Fernando Alonso is unpredictable at the best (and worst) of times, but his on-air admonishment of Sky TV presenter Johnny Herbert, who had previously suggested the double world champion had lost motivation and should retire after injuring himself during his horrific 200mph, 46g accident in Melbourne, took the former Formula 1 driver by utter surprise – not only with its venomous intensity, but also his carefully chosen words.
The outburst provides as clear an insight into the Spaniard’s mindset as his enigmatic character permits. On the face of it, the saga seemed a simple conflict between commentator and superstar, but at a deeper level, it conveyed Alonso’s utter determination to compete despite broken ribs and, crucially, a car patently unable to trouble Mercedes or Ferrari – whether it be then or at the British Grand Prix at Silverstone this Sunday.
“That weekend I flew from Spain with my sister [a doctor – for whom Alonso Snr originally bought the kart that young Fernando commandeered], because if I had a problem with the lung with the altitude, she had to punch me in the lung,” he subsequently told Autocar. “There was some risk to fly to Bahrain, I had the ribs broken, and I tried to pass the [FIA medical]. I tried to race, tried to convince the FIA even [on] Friday night. The next day to hear I’m not any more motivated… it was not necessary, especially that weekend. You can say I’m slow, you can say whatever, but you cannot say I’m not motivated.”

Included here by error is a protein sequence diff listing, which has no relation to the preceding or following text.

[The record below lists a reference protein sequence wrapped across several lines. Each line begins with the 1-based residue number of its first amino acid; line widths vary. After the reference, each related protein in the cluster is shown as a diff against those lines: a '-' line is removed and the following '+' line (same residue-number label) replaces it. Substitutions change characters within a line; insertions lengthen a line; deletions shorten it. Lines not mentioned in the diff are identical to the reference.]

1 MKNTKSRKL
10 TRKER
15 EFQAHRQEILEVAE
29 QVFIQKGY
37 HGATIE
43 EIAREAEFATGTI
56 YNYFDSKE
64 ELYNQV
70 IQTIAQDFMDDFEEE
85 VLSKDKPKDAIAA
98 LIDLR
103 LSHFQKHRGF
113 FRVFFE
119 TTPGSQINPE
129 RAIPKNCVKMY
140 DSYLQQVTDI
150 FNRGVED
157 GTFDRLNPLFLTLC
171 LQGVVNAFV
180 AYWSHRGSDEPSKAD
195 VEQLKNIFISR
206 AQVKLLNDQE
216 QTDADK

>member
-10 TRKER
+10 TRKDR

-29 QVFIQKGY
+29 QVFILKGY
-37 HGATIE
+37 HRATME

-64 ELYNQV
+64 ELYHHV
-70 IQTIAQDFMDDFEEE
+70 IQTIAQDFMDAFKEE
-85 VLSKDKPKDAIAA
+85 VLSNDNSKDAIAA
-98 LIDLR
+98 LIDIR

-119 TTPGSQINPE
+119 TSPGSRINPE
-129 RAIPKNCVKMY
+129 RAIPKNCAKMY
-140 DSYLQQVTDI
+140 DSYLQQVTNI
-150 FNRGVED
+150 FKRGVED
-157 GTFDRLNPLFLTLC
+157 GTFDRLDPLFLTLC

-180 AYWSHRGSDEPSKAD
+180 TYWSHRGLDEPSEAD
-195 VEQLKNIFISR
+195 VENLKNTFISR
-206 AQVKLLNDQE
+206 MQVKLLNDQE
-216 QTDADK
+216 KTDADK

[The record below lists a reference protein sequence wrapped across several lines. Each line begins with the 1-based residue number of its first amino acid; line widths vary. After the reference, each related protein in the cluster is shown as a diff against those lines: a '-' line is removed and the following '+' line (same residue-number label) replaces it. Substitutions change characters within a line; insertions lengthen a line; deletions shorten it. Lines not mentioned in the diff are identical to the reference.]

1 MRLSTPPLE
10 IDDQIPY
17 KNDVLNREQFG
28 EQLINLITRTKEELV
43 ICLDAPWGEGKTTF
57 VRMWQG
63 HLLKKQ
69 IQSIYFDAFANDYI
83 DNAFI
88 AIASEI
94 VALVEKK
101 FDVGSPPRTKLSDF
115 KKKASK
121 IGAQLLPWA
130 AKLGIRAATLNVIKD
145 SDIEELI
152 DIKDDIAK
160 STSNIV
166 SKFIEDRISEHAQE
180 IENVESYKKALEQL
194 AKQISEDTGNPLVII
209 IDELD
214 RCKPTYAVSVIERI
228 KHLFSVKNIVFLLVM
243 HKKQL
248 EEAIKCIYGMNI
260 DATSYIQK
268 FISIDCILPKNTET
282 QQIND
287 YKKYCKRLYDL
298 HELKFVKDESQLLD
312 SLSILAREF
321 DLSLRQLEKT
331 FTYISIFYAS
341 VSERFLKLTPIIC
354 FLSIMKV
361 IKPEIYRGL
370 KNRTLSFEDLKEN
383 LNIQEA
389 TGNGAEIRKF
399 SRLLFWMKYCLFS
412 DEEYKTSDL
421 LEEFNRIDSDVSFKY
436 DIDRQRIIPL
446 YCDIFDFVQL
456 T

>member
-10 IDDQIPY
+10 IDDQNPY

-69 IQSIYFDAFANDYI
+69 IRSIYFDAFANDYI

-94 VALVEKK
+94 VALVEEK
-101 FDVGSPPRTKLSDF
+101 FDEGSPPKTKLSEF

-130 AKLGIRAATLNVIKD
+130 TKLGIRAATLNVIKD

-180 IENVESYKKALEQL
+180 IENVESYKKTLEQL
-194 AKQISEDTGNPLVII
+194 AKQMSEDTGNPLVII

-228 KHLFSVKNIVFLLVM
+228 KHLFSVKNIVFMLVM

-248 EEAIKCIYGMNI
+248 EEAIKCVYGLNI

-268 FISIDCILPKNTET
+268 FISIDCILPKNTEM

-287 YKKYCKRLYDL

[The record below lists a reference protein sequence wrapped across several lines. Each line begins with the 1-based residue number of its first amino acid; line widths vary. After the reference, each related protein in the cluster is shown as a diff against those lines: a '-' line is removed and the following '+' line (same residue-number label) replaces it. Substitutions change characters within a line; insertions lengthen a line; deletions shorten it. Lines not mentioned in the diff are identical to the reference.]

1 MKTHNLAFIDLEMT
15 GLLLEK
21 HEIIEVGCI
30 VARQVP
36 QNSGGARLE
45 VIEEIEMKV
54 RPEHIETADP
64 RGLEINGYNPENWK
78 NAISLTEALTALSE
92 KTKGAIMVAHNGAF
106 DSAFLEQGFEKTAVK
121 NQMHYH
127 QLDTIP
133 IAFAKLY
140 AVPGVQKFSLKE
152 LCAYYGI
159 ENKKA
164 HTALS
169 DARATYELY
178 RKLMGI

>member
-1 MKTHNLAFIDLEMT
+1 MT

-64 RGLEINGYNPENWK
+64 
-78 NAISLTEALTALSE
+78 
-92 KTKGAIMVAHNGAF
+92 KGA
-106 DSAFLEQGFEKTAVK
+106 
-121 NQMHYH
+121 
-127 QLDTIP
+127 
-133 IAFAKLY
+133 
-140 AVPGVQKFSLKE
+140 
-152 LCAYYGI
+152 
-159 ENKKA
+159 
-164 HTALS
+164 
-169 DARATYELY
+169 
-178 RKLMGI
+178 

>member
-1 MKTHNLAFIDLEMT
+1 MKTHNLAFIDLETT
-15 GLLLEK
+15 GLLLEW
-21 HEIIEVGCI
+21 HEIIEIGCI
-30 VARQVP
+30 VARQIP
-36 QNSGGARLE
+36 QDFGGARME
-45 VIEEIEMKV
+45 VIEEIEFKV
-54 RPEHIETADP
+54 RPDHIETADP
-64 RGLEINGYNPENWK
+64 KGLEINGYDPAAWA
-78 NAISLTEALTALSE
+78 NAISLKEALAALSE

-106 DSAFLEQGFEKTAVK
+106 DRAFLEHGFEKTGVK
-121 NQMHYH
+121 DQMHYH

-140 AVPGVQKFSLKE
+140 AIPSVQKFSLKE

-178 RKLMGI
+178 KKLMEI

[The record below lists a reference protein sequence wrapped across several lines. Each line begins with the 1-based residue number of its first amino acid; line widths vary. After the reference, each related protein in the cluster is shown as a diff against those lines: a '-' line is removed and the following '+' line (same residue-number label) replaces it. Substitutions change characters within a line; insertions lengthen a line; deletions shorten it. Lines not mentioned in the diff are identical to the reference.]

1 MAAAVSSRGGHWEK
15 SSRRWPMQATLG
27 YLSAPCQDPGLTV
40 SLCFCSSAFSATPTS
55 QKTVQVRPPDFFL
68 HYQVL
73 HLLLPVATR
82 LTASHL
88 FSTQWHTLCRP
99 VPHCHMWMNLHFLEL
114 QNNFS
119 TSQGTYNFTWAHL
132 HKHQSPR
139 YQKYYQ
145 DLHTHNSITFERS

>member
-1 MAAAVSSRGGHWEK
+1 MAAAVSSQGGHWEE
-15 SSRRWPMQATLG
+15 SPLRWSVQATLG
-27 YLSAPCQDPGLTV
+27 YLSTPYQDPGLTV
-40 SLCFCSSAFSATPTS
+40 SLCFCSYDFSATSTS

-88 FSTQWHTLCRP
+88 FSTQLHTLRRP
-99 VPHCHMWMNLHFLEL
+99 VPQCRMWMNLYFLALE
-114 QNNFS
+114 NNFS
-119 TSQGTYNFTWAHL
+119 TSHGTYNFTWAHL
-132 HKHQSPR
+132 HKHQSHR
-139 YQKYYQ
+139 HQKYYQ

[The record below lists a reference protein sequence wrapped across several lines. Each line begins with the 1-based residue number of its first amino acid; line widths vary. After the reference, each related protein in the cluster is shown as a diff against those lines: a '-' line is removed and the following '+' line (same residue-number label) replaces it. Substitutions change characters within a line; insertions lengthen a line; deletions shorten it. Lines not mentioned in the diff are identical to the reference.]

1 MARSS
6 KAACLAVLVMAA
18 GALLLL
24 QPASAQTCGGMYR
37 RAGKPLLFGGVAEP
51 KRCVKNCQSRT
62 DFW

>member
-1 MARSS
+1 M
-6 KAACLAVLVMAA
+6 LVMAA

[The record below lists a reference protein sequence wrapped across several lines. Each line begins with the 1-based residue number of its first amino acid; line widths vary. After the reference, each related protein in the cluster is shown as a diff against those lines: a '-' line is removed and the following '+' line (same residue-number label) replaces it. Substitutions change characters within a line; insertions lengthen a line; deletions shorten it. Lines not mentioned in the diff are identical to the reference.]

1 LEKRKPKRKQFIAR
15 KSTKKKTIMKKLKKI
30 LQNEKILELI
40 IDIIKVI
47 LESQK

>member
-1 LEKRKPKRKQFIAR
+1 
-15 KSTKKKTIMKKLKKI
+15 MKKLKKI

Ask team bosses to name their preferred driver pairing and Alonso is invariably on the list. A couple of years ago, the grid was asked to vote on the driver they most feared and Alonso overwhelmingly got the nod (by 18 to four, with suspicions that the quartet listed themselves). Hang about during FIA autograph sessions and the longest queues form at McLaren’s stand.